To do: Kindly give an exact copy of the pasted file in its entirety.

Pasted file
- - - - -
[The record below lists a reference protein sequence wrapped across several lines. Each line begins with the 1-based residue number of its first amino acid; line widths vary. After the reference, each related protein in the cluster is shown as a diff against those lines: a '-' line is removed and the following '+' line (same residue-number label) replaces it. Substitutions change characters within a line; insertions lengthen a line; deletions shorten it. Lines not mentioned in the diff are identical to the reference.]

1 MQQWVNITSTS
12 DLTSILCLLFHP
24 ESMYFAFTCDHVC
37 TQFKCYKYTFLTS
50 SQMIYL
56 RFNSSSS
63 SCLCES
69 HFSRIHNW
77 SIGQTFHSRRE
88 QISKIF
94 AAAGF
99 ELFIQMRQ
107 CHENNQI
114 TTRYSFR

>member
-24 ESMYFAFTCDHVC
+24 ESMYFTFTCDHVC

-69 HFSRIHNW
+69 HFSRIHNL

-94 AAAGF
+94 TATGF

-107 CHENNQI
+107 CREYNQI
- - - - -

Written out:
[The record below lists a reference protein sequence wrapped across several lines. Each line begins with the 1-based residue number of its first amino acid; line widths vary. After the reference, each related protein in the cluster is shown as a diff against those lines: a '-' line is removed and the following '+' line (same residue-number label) replaces it. Substitutions change characters within a line; insertions lengthen a line; deletions shorten it. Lines not mentioned in the diff are identical to the reference.]

1 MQQWVNITSTS
12 DLTSILCLLFHP
24 ESMYFAFTCDHVC
37 TQFKCYKYTFLTS
50 SQMIYL
56 RFNSSSS
63 SCLCES
69 HFSRIHNW
77 SIGQTFHSRRE
88 QISKIF
94 AAAGF
99 ELFIQMRQ
107 CHENNQI
114 TTRYSFR

>member
-24 ESMYFAFTCDHVC
+24 ESMYFTFTCDHVC

-69 HFSRIHNW
+69 HFSRIHNL

-94 AAAGF
+94 TATGF

-107 CHENNQI
+107 CREYNQI